In this article, we are going to learn what an aptitude test is and why it's so important to pass it before you can get employed. For those who do not know what it is. An aptitude test is a systematic means of testing a job candidate's abilities to perform specific tasks and react to a range of different situations. The tests each have a standardised method of administration and scoring, with the results quantified and compared with all other test takers. No prior knowledge is assumed, as the tests seek to determine innate ability at a particular competency.
How are Aptitude Tests Administered?
Aptitude tests are increasingly administered online - most often after a candidate has made their initial job application - and are used to filter unsuitable applicants out of the selection process, without the need for time-consuming one-to-one job interviews.
Employers use aptitude tests from a variety of providers - such as SHL, Talent Q and Cubiks - alongside general interview advice, application forms, assessment centres, academic results and other selection methods. No test is perfect, but all aim to give an indication of how candidates will respond to the challenges they will face in their day-to-day role at a firm.
The tests can be taken online or at a testing centre, such as a firm's offices, where they are usually paper-based. Often a firm may ask you to complete both types of test, to confirm you did not cheat during the initial unsupervised online test.
Some Types Of Aptitude Tests
Before we outline the few tips let's check out some types of the aptitude tests you might take :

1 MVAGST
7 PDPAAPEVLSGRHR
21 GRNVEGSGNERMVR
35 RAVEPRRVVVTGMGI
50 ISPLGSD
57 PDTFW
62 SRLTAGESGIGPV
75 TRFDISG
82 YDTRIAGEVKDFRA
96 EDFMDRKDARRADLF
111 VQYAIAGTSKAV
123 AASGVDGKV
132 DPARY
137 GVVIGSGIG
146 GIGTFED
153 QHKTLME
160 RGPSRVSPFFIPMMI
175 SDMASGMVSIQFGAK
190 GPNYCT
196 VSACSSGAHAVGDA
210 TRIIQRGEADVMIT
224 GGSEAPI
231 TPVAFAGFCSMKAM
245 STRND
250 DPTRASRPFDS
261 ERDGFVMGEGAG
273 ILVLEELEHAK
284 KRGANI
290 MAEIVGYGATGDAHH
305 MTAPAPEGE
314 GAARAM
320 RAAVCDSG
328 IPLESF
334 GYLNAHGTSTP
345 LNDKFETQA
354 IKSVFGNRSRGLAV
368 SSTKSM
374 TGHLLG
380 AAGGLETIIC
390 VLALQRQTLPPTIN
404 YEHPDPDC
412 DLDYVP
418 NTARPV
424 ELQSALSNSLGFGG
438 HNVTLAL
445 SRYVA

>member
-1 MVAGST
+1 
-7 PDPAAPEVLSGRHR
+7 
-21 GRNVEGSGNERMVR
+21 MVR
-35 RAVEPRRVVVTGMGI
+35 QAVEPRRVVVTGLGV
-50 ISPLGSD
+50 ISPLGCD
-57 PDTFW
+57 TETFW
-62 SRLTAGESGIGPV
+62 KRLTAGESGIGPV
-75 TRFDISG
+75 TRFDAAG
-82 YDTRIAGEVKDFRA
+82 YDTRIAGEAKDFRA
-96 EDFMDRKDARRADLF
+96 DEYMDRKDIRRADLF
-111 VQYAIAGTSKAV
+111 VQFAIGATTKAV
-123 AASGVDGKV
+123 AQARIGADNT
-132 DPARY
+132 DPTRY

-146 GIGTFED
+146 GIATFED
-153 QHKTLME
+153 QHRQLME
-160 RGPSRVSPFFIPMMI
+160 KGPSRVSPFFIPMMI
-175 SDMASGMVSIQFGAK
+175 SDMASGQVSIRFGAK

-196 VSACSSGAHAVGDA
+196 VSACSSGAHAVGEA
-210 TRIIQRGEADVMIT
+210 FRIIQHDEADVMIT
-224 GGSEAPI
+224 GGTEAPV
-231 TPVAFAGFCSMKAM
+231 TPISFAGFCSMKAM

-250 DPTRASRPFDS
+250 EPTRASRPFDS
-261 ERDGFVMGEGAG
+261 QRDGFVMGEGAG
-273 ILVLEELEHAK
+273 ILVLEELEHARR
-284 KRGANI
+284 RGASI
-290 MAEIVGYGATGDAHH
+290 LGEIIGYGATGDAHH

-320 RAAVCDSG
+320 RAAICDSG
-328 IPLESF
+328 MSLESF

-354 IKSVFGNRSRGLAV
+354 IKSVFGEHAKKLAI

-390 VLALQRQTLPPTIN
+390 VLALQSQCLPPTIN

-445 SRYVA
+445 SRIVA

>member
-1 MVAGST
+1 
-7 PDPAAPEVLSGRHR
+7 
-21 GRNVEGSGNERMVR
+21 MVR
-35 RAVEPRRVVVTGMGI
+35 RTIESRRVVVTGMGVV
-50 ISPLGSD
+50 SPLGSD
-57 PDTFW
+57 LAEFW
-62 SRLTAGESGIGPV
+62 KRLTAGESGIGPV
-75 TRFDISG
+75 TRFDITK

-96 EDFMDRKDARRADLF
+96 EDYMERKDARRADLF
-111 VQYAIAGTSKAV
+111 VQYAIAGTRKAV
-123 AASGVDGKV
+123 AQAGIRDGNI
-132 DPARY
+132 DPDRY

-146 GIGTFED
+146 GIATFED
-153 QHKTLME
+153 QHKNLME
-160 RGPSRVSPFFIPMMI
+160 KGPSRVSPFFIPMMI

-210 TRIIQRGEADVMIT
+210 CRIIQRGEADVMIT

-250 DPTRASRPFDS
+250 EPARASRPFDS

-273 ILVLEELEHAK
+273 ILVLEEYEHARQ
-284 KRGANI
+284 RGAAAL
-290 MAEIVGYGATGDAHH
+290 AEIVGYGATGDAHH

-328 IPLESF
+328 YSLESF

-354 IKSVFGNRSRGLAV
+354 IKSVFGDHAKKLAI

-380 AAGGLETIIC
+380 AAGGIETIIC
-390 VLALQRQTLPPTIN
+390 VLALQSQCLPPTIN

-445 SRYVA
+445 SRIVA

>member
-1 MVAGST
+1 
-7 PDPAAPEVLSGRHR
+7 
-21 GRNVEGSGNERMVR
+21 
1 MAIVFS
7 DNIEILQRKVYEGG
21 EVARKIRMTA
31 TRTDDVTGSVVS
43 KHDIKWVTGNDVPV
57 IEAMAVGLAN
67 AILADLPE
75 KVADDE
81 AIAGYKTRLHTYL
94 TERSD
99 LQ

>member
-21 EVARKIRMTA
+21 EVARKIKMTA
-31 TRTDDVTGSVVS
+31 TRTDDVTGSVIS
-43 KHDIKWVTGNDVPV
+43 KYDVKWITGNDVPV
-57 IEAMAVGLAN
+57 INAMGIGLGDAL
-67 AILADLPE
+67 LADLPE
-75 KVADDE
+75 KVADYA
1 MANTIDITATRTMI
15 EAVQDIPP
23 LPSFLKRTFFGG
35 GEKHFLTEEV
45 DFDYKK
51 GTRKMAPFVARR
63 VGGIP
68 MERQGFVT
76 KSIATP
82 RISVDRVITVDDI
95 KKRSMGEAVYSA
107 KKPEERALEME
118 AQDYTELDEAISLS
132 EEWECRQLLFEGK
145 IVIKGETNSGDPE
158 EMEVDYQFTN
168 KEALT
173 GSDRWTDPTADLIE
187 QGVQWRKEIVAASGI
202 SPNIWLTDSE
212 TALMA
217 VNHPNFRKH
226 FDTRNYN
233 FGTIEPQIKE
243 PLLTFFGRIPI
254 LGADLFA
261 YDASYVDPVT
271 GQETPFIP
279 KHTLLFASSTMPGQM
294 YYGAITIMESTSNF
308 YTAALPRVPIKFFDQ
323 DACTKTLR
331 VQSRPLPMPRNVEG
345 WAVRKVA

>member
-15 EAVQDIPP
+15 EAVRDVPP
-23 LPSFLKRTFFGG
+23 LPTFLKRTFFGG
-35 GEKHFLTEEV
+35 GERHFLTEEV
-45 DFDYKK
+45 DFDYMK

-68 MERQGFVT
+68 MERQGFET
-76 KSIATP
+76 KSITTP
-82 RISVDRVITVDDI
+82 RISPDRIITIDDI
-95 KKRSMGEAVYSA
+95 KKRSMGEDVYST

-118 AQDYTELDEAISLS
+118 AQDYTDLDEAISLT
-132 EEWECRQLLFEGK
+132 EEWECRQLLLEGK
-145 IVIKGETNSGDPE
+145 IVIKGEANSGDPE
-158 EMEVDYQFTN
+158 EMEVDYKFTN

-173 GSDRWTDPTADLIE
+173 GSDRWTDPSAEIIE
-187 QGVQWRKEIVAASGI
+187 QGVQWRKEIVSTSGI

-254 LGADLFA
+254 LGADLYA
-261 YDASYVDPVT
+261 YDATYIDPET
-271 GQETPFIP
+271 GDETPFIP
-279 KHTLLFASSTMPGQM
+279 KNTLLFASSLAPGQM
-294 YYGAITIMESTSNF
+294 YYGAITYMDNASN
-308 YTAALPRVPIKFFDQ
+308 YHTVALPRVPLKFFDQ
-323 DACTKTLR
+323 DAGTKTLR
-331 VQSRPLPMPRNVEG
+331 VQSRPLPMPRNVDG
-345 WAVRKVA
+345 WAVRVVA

- Numerical reasoning tests. These tests require you to answer questions based on statistics, figures and charts.
- Verbal reasoning tests. A means of assessing your verbal logic and capacity to quickly digest information from passages of text.
- Intray exercises. A business-related scenario that assesses how well you can prioritise tasks.
- Diagrammatic tests. Tests that measure your logical reasoning, usually under strict time conditions.
- Situational judgement tests. Psychological tests that assess your judgement in resolving work-based problems.
- Inductive reasoning tests. Tests that identify how well a candidate can see the underlying logic in patterns, rather than words or numbers.
- Cognitive ability tests. A measurement of general intelligence, covering many categories of aptitude test.
- Mechanical reasoning tests. These assess your ability to apply mechanical or engineering principles to problems; they are often used for technical roles.
- Watson Glaser tests. Designed to assess a candidate's ability to critically consider arguments; often used by law firms.
- Abstract reasoning tests. Another name for inductive reasoning tests.
- Spatial awareness tests. These tests assess your capacity to mentally manipulate images, and are often used in applications for jobs in design, engineering and architecture.
- Error checking tests. An unusual type of aptitude test that focuses on your ability to identify errors in complex data sets.
Tips to successfully pass an aptitude test
Citation: WikiJob. “What Are Aptitude Tests.” What Is an Aptitude Test?, 2018, www.wikijob.co.uk/content/aptitude-tests/test-types/aptitude-tests.
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